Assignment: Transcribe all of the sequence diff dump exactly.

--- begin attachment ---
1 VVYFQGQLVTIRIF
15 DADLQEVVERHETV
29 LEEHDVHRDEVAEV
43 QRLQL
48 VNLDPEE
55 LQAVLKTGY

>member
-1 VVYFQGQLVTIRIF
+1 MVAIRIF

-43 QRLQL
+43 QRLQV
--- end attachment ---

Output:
1 VVYFQGQLVTIRIF
15 DADLQEVVERHETV
29 LEEHDVHRDEVAEV
43 QRLQL
48 VNLDPEE
55 LQAVLKTGY

>member
-1 VVYFQGQLVTIRIF
+1 MVAIRIF

-43 QRLQL
+43 QRLQV